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Ursula Schneider @ Braunstein/Quay

"March Hudson River", 2007, pigment and urethane on laminated nylon; 45 x 92”

Painter Ursula Schneider has made a career out of rendering the quotidian extraordinary, and in “The River”, her latest series of noctural waterscapes on view at the Braunstein/Quay Gallery through August 1, she continues to apply  a virtuoso technique to her surroundings, this time in upstate New York.  Working from photographs, Schneider paints the lights of a nuclear power plant reflecting on the Hudson River.  She blends a faux-naif style of representation with a loose, bio/geo kind of abstraction for an effect that falls just short of holographic.

This she achieves by mixing acrylic pigment with water-based urethane which she applies to sheets of nylon that are laminated in solid yet flexible surfaces. Like nylon stockings, her paintings have a sheer quality highlighted by shimmering moiré patterns that contrast with the paintings’ more opaque portions – places where the artist has applied thicker pigment directly on top of the mesh to delineate points of light, their reflections and the horizontal lines of the riverbank.  These elements more or less frame each picture.

“July Hudson River”, 2007, pigment and urethane on laminated nylon, 45 x 92”

In all, she presents six large-scale (45" x 92”) paintings and six small drawings, the latter of which are executed in Neocolor, a water-based crayon that resembles gouache, only more luminous and saturated.

In most of the larger works we see only the beaming lights and their reflections across the water, not the monolithic structure from which they emanate. The results are irregular grids composed of multi-colored lines whose rhythms deviate at odd, unpredictable intervals, like minimalist musical compositions. From a distance the grid predominates; but up close, those quivering  lines take precedence, and the associations they call forth include inverted exclamation points, minarets and popsicles.  

“December Hudson River”, 2007, pigment and urethane on laminated nylon; 45 x 92"

There is an obsessive, slightly haunting quality to Schneider’s symbolist-tinged work that is close in spirit to the naturalistic, visionary paintings of Peter Doig. Like Doig, Schneider induces a heightened state of awareness that can only be achieved through an acute sensitivity to one’s surroundings.  But what Doig does with frenzied surface activity, Schneider achieves with reflections — double images that simultaneously appear right side up and upside down.  They activate our neural impulse to separate the actual from the ephemeral.  Her drawings lean toward the latter; they bend the grid and sometimes dispense with it altogether, as in “Sketch 8” and “Sketch 9”, both of which are composed of stacked horizontal bands.Schneider may not be the first artist to be mesmerized by the play of light on water – Albert Pinkham Ryder did it most famously – but she is among the few who, in addition to Ryder, have figured out a way to animate it without relying on conventional illusionist techniques.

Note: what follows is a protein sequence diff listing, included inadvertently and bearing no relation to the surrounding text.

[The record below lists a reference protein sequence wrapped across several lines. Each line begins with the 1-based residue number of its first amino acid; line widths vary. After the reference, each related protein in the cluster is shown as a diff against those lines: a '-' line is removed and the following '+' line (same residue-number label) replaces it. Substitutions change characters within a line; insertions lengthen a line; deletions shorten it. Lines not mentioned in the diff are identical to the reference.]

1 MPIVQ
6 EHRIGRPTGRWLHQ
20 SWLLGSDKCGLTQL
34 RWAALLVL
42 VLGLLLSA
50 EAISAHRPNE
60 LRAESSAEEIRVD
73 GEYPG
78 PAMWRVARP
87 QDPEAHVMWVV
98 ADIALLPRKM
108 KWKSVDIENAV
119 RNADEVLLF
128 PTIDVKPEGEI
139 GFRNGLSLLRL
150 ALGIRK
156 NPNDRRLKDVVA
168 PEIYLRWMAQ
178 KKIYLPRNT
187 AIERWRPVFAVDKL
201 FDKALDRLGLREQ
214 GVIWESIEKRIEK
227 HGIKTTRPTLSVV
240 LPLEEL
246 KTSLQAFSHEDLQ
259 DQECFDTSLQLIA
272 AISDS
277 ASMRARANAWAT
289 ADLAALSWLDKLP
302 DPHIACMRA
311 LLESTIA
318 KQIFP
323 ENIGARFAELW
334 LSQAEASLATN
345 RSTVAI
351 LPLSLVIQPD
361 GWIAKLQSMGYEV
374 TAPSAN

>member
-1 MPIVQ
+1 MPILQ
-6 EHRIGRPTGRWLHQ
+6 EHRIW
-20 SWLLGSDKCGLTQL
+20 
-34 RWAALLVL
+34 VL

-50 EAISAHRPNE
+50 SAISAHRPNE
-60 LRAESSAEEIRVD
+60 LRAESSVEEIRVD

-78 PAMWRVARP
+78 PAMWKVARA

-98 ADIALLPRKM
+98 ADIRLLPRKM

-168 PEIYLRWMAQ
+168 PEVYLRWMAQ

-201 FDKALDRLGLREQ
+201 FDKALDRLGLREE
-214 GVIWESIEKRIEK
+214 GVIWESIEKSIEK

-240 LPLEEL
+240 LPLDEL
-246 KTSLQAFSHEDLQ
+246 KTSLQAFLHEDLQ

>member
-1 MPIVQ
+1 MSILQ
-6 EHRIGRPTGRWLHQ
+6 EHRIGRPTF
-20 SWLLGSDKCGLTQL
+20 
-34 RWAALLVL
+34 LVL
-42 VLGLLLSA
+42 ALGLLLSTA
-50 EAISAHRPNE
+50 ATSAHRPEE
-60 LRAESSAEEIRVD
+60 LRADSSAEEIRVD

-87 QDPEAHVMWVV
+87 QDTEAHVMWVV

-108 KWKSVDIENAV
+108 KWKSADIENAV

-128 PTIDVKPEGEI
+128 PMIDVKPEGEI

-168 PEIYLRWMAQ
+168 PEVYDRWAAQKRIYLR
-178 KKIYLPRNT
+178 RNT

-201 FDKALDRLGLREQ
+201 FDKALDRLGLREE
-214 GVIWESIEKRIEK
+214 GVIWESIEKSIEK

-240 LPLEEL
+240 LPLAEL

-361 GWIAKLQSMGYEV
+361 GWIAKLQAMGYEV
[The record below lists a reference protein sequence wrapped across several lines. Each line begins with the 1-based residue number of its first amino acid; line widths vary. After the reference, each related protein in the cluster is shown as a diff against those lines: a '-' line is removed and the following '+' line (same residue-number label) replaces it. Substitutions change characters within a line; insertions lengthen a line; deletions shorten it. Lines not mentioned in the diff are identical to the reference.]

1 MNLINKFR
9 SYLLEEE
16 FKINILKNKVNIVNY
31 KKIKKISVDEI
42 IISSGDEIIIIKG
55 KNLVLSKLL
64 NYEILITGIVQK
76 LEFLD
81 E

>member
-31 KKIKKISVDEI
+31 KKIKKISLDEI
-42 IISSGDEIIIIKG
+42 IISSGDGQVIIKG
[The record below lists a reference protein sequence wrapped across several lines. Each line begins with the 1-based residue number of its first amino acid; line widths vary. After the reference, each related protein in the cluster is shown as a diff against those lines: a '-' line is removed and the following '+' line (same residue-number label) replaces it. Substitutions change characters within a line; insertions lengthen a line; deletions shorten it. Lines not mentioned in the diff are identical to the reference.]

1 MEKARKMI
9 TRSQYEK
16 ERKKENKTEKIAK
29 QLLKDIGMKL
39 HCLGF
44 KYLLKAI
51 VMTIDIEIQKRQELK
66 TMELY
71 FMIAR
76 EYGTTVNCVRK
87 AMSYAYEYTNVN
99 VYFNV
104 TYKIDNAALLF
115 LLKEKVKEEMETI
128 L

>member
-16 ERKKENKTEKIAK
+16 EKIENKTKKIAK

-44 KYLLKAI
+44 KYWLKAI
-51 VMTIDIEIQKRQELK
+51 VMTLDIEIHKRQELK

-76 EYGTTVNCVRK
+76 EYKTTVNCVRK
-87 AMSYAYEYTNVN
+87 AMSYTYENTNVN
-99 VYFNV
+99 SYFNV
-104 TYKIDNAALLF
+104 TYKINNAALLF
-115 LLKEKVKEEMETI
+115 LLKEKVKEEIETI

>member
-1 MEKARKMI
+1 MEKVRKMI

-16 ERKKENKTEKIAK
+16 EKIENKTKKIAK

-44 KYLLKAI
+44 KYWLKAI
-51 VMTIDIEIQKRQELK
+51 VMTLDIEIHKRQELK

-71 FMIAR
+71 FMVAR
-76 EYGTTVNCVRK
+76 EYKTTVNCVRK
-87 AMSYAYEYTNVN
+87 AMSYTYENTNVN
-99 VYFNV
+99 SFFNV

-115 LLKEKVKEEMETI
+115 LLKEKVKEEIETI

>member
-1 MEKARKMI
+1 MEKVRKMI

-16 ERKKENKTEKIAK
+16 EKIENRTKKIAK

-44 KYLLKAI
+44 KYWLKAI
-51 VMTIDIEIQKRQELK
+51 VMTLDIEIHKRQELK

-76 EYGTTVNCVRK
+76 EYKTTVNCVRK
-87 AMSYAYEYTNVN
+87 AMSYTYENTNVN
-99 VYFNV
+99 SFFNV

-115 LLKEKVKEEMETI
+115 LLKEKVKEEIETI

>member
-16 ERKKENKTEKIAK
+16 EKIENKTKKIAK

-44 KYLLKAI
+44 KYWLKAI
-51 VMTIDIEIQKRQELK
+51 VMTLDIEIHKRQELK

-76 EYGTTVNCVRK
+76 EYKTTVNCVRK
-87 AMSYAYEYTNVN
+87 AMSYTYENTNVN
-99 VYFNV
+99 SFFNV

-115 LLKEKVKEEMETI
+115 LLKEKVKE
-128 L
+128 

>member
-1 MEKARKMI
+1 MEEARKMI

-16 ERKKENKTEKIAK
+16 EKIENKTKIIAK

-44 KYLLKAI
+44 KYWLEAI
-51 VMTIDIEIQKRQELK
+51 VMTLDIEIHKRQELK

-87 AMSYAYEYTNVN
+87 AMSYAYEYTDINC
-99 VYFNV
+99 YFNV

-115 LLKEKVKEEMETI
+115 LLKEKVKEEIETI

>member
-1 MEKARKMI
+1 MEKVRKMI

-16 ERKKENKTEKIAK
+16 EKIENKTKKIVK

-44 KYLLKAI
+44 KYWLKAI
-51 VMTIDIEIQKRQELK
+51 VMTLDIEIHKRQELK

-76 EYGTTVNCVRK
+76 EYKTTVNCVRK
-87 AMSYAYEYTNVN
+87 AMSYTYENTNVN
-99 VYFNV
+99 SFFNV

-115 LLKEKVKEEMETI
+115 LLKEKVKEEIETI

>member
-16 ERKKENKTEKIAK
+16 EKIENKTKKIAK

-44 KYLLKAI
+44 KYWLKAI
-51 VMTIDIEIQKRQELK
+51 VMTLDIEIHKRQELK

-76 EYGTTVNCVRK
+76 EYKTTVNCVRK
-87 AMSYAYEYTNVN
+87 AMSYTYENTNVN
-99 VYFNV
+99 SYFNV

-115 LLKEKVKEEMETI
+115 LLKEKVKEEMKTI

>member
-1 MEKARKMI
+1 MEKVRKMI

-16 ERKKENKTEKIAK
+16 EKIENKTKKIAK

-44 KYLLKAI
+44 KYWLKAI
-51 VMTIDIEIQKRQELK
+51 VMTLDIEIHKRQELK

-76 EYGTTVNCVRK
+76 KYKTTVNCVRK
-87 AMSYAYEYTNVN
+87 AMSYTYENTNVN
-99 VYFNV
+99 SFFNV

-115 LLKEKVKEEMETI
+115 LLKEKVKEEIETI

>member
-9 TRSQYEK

“Sketch #9”, and “Sketch #7”, (both 2008), Neocolor on archival paper, 8 x 13” and 6.5 x 10”

However significant her material inventions, it’s the cool sense of remove, the sense you get of watching yourself watch something else, that makes Schneider ‘s painting compelling.  As the artist once wrote about a body of work based on images recorded in the Arctic National Wildlife Refuge, “It’s like an animal observing you, but you have not seen it yet.”
–David M. Roth
Ursula Scheider’s “The River”, through August 1, 2009 at the Braunstein/Quay Gallery.


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